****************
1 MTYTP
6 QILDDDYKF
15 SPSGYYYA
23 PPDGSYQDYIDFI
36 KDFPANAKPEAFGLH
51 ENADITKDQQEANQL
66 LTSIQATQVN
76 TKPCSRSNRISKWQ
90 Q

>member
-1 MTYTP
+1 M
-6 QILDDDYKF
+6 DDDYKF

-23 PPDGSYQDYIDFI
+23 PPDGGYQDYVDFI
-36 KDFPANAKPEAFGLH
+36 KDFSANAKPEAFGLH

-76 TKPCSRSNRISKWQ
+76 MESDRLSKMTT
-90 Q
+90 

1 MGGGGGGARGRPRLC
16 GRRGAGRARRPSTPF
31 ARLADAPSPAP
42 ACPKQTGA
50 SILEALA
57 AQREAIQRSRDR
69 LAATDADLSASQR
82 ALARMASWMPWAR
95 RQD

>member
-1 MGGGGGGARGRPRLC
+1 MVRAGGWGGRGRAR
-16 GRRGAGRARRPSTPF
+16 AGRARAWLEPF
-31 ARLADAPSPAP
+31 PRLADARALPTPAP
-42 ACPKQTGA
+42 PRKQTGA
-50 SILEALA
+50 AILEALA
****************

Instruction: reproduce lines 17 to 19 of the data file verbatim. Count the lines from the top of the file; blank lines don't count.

-36 KDFPANAKPEAFGLH
+36 KDFSANAKPEAFGLH

-76 TKPCSRSNRISKWQ